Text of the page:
Everyone gets locked out of their home at some point. Once it happens, you get a spare key made. But where do you hide it for future emergencies? Some places are so typical that homeowners might as well leave a note with an arrow saying, “Spare Key Hidden Here.” Here are some better ideas for hiding spare house keys.
Don’t help criminals
Like using “Password123” to access your online accounts, “hiding” a key in a prominent place makes it easy for bad guys to break in. Leaving a key under the doormat, on the top of the doorframe, under a flowerpot or beneath a plastic rock in the garden fools no one. Instead, try more clever ploys such as these.
Hang a key from a nail in the crook of a tree branch you can reach.
Hide a key away from your home’s main entrance, such as in a backyard doghouse.
Place a magnetized box for hiding a car key on a gutter downspout, your air conditioner unit or beneath your barbecue grill.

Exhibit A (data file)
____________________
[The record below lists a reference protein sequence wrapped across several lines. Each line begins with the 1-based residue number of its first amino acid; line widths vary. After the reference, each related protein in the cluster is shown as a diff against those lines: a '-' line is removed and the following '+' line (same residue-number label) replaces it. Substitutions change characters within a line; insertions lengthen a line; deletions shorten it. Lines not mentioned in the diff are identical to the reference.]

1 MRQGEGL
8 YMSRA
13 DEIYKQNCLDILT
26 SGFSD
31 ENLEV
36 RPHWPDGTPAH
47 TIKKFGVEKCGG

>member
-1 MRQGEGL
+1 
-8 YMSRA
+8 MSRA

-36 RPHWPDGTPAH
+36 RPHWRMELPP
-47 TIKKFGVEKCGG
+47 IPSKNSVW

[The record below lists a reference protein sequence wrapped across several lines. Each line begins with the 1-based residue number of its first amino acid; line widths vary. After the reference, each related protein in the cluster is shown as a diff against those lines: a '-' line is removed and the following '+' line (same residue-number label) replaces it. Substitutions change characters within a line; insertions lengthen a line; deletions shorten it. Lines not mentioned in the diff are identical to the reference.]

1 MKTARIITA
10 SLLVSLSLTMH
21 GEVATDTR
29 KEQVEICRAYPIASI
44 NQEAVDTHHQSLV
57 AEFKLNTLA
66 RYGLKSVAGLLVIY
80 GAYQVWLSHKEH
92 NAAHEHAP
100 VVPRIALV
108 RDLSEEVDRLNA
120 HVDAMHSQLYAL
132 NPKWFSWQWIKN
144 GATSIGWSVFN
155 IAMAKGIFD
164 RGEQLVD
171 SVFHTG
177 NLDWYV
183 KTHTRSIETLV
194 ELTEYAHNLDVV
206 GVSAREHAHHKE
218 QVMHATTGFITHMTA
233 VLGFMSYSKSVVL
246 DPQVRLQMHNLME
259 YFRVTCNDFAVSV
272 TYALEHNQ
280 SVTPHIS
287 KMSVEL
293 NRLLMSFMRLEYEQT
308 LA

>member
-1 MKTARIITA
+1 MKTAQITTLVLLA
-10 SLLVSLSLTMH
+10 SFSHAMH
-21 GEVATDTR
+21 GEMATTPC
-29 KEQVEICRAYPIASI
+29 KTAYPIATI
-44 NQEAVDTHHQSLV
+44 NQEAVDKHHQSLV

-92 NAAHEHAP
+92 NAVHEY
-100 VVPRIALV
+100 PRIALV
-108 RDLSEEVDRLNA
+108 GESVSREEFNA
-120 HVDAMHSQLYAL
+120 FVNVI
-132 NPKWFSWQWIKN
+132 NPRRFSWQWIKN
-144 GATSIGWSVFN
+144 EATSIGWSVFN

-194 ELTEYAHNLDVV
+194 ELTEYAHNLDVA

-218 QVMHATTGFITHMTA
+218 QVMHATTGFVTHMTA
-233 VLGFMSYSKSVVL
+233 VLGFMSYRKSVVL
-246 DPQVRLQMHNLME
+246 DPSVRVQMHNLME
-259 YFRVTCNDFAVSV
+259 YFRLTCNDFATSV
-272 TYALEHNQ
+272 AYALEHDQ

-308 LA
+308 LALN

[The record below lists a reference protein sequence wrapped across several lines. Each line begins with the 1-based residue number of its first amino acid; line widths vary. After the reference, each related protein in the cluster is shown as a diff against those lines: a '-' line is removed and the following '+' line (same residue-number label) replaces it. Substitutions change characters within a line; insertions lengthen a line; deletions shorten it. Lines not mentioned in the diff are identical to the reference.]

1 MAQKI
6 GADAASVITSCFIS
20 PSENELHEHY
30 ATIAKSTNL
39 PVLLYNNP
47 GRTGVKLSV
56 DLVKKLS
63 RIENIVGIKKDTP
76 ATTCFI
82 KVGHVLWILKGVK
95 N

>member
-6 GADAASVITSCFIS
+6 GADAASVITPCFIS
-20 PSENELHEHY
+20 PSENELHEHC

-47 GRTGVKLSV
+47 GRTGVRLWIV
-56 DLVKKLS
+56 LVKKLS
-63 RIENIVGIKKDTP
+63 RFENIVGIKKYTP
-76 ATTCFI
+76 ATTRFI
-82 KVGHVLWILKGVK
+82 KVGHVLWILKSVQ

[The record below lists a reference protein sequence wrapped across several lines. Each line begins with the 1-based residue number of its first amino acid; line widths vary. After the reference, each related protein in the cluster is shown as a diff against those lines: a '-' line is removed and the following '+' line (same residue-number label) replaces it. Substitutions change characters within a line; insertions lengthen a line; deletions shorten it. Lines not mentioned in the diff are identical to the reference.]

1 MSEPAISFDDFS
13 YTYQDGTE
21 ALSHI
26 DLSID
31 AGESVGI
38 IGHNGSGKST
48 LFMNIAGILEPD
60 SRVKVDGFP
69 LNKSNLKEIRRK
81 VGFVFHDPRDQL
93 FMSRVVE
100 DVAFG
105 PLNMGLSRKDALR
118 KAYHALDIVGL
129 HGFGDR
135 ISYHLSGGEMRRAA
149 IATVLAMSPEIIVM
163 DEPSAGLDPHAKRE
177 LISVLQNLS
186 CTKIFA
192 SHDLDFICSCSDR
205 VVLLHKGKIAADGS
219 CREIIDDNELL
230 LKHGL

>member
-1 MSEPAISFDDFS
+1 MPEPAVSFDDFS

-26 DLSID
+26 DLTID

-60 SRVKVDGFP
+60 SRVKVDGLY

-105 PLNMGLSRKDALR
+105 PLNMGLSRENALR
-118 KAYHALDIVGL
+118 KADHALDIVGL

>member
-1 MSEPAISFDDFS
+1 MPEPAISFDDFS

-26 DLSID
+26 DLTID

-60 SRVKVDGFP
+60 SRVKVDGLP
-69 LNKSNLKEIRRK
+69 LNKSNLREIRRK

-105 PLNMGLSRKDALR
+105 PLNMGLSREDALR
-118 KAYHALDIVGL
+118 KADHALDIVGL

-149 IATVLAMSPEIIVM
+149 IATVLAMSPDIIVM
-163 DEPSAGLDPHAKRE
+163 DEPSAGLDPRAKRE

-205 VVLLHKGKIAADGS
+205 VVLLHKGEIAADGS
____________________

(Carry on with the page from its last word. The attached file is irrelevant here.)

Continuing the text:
Buy a key lockbox and attach it to a discreet part of a permanent structure.
And don’t keep a house key in your wallet. If you lose your wallet or a thief lifts it, he’ll have your cash, credit cards, the key to your house and your home address on your driver’s license or other ID. Yikes!
Tell only a couple of trusted people where your key is hidden. Don’t broadcast on social media that you’re going out of town. While gone, use a timer or your smart home system to turn lights on and off, so it looks like you’re home.
Keys? How quaint!
Speaking of smart homes, you no longer need to rely on technology developed centuries ago. Upgrade to an electronic keypad and smart home technology. You’ll not only eliminate lost key lockouts but enjoy modern conveniences such as the ability to:
Program a keypad with an entry code.
Set up temporary codes for guests that expire when they leave.
Use an app on your phone to remotely lock or unlock your door from anywhere in the world.